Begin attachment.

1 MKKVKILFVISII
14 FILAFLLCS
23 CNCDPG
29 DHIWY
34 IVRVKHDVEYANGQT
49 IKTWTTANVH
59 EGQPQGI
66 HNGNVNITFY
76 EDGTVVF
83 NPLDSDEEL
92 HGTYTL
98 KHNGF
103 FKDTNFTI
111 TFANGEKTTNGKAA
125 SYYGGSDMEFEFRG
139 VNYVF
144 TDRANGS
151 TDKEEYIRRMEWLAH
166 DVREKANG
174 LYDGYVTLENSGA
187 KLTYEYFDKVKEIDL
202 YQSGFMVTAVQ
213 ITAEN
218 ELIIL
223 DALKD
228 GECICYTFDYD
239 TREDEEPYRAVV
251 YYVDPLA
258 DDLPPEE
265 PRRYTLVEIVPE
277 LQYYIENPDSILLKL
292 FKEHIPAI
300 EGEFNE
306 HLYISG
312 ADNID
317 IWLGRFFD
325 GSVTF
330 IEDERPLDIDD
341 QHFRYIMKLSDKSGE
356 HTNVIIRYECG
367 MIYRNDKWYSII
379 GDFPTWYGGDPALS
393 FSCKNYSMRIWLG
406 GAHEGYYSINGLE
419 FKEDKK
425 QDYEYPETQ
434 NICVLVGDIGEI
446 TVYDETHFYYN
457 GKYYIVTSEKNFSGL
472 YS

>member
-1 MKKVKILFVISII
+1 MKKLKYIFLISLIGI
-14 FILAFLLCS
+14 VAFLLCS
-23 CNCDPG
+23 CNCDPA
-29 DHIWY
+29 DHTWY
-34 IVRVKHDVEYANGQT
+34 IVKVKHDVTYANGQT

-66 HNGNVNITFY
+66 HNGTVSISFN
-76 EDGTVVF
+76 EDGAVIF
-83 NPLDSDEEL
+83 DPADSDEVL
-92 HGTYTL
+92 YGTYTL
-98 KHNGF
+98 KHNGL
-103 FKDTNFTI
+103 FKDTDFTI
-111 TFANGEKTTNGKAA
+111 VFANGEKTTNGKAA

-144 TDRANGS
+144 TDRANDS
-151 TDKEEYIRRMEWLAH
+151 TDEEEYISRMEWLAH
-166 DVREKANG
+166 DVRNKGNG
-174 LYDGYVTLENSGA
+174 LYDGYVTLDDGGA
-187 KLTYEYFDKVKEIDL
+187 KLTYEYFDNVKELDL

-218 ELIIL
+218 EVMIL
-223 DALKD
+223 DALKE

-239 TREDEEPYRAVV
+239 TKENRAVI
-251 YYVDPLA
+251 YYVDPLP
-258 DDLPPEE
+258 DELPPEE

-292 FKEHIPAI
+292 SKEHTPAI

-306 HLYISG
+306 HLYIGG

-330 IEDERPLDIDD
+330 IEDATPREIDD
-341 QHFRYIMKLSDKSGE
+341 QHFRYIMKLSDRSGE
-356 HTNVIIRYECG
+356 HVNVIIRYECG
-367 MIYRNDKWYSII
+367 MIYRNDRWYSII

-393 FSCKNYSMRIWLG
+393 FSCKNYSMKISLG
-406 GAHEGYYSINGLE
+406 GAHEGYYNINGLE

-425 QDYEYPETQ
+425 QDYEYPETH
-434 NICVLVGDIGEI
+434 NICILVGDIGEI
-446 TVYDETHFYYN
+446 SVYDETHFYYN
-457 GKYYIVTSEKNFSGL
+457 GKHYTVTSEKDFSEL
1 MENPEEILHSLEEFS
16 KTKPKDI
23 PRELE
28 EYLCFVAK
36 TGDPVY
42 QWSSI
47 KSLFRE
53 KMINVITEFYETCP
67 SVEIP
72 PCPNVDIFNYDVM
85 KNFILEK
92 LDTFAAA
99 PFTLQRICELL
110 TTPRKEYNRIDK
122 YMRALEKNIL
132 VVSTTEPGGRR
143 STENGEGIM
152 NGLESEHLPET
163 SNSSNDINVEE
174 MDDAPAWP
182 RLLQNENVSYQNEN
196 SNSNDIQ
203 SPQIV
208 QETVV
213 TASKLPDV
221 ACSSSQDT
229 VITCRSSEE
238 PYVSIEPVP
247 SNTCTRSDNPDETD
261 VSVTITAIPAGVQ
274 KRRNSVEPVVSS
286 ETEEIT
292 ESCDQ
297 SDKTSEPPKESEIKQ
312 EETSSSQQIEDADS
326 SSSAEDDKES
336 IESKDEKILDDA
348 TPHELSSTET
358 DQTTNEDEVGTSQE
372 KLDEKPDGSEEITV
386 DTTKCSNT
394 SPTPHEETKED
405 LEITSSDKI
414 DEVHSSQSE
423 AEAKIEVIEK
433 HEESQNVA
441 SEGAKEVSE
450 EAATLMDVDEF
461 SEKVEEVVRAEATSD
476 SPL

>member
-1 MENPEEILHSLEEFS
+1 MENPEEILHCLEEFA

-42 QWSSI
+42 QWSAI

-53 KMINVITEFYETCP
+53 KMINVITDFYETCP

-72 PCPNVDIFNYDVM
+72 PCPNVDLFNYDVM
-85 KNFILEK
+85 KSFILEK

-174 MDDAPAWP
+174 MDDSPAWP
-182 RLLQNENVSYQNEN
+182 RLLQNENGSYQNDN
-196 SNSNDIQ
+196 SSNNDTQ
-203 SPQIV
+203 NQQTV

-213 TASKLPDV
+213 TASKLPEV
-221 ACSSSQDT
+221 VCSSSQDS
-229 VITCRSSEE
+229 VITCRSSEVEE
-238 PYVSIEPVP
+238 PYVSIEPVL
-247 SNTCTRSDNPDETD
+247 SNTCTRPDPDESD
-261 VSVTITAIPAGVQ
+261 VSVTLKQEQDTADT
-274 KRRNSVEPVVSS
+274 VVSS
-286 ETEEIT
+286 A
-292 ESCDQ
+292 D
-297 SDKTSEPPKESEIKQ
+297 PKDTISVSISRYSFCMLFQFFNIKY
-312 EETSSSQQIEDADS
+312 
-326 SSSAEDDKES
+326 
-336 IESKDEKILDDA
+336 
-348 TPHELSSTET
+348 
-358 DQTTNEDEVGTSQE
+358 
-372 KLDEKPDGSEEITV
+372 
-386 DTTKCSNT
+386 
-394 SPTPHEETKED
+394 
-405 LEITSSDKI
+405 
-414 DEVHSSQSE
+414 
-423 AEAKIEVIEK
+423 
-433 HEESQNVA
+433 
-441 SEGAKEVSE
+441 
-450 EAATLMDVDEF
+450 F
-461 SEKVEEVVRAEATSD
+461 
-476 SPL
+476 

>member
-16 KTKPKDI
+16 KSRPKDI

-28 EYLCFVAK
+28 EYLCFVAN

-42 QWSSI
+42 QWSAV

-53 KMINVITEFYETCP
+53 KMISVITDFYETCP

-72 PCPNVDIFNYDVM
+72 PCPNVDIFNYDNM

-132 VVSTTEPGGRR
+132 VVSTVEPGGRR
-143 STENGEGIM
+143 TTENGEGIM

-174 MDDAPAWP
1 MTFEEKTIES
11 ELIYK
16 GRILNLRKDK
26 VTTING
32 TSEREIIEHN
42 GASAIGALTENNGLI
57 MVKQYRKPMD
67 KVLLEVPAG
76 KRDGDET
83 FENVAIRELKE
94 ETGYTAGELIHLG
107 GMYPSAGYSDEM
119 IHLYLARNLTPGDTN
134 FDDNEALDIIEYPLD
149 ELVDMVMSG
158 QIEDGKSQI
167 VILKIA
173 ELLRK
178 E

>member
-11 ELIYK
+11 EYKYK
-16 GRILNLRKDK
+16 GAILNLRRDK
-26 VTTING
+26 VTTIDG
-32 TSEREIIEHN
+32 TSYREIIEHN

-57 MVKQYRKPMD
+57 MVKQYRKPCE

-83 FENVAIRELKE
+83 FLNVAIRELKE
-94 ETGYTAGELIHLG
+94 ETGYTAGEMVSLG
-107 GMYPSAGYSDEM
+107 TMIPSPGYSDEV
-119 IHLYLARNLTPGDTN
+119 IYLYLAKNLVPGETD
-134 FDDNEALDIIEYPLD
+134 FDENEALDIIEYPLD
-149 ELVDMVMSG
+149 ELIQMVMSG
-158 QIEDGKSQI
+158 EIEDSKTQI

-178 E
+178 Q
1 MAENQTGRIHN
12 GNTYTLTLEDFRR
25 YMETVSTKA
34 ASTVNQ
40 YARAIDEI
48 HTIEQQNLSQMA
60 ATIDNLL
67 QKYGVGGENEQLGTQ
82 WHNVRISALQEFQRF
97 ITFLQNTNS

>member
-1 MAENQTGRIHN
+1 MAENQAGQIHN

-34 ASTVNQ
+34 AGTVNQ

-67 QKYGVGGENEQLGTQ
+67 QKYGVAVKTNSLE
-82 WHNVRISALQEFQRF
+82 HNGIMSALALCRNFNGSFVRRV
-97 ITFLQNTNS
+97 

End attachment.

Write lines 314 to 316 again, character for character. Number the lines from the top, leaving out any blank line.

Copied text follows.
-1 MAENQTGRIHN
+1 MAENQAGQIHN

-34 ASTVNQ